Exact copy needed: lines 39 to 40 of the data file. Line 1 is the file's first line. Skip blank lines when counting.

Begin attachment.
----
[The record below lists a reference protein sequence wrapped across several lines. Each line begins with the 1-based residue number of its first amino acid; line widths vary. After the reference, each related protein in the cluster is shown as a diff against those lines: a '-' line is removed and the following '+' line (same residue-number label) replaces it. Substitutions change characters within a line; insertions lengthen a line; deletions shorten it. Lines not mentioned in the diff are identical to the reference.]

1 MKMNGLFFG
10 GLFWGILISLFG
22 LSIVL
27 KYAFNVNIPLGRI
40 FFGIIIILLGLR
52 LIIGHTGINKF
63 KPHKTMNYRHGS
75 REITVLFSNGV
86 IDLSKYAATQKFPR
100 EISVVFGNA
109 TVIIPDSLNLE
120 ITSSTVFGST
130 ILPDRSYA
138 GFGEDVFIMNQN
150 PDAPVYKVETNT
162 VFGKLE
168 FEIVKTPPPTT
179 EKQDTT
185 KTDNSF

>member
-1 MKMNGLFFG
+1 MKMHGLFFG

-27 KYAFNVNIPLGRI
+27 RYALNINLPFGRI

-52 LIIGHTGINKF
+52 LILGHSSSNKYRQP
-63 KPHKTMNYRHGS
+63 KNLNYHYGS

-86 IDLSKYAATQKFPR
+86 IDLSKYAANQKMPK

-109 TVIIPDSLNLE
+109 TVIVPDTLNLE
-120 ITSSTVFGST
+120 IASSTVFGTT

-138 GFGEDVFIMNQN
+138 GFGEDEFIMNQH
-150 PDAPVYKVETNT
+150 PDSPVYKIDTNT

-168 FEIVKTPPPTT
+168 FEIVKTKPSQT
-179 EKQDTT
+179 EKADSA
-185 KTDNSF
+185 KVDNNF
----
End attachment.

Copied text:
+150 PDSPVYKIDTNT

-168 FEIVKTPPPTT